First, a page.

Apprenticeship programs pack a one-two punch: you'll get on-the-job training
and classroom instruction in an apprentice program.
Apprentices can learn both the practical and theoretical sides of an occupation
to become a highly skilled worker. And more skills mean greater odds of success
in the job market.
"The job market is hot for kids with the right kinds of skills -- 85 percent
of the jobs of the future will require skills acquired in either postsecondary
education or job-training. It's a great time to be an apprentice,"
says Stacey Wagner. She is the managing director of the National Association
of Manufacturers' Center for Workforce Success.
One of the best parts of an apprenticeship is getting paid while you learn.
An apprentice doesn't make the full salary that a journeyperson in the same
The wage for apprentices is based on the journeyperson's hourly wage
in that occupation. Apprentices can get raises until their wages reach
85 to 90 percent of the full journeyperson wage. That's if they do a good
Usually the minimum age for an apprenticeship is 16. Preference is given
to those who have completed high school. The minimum age to be an apprentice
in hazardous occupations can be 18. The availability may depend on where
"If they want to be scientists, they should get internships in laboratories;
if they want to make tools or machines, they should think about apprenticeships
at local manufacturing facilities. But there should always be a combination
of both academics and technical skills training involved," says Wagner.
The terms of apprenticeships vary depending on the trade. Most are
between two and five years. A worker receives an Apprenticeship Completion
Certificate after a successful apprenticeship. This gives the worker recognition
across the U.S. as a qualified journeyperson.
This certificate is issued by a federally approved state apprenticeship
agency or by the Office of Apprenticeship in their state.
Some programs are also accredited through a college in addition to the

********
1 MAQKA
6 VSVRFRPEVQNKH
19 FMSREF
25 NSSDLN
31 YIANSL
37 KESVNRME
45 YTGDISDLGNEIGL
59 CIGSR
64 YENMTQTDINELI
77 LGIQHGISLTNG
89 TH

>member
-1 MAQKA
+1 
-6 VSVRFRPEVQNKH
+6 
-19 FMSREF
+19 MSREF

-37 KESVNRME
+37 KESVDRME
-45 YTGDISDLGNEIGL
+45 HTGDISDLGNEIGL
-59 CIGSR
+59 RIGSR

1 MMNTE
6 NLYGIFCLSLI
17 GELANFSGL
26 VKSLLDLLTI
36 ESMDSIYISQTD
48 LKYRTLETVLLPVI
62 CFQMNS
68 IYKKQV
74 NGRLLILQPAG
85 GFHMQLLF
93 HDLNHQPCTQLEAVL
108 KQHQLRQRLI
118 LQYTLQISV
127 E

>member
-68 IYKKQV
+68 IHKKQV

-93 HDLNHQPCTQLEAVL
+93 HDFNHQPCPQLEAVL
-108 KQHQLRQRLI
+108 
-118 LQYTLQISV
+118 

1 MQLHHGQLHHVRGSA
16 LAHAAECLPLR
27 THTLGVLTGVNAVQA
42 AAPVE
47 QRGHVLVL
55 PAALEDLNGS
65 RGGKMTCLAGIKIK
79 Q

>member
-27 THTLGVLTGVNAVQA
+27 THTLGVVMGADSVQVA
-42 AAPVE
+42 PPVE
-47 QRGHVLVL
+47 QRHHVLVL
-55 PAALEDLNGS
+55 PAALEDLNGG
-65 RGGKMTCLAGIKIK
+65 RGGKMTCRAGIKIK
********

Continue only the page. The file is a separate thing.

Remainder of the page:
approved state agency. This means you can apply for credit towards an associate
degree when you've completed your apprenticeship.
There are a lot of benefits to the apprenticeship model of learning, says
Gerald Nadeau. He is the director of an apprenticeship certification agency.
He says that an apprentice can "progressively experience the trade as one
advances through the program."
His list of pros also includes learning as you earn, graduating without
student loans, spending a short time at school and learning from someone who
has followed the same path.
"The characteristics of an apprenticeship are the 'hands-on' real work
an apprentice does at the worksite. To this end, a good apprentice likes
that type of experience and enjoys working in a close mentor-student relationship,"
Nadeau advises that when you find an employer to sponsor you, you should
make sure they cover the scope of the trade, they agree to provide training,
there is a journeyperson who is willing and able to train you, and they agree
to send you to school when scheduled for training.
In high school, courses related to the trades could help you. Participate
in a youth apprenticeship program if one is offered in your area.
"Taking science, math and art in school can create both a smart and disciplined
mind, and a creative one," advises Wagner.
Extra costs can include tools, safety equipment and textbooks. Depending
on the trade, you may have travel expenses when on-the-job.
U.S. Department of LaborInformation about apprenticeship from the Employment and Training
Career VoyagesHelps you find registered apprenticeships in many industries
in the U.S.
Registered Apprenticeship WebsiteExplains what apprenticeship programs are, and how individuals
can apply to become apprentices